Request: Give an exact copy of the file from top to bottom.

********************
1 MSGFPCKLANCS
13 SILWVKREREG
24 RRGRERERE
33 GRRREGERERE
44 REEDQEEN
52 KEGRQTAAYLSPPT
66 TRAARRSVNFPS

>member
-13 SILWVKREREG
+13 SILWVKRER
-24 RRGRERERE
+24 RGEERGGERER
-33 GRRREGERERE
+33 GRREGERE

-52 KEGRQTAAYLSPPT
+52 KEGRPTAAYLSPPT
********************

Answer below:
1 MSGFPCKLANCS
13 SILWVKREREG
24 RRGRERERE
33 GRRREGERERE
44 REEDQEEN
52 KEGRQTAAYLSPPT
66 TRAARRSVNFPS

>member
-13 SILWVKREREG
+13 SILWVKRER
-24 RRGRERERE
+24 RGEERGGERER
-33 GRRREGERERE
+33 GRREGERE

-52 KEGRQTAAYLSPPT
+52 KEGRPTAAYLSPPT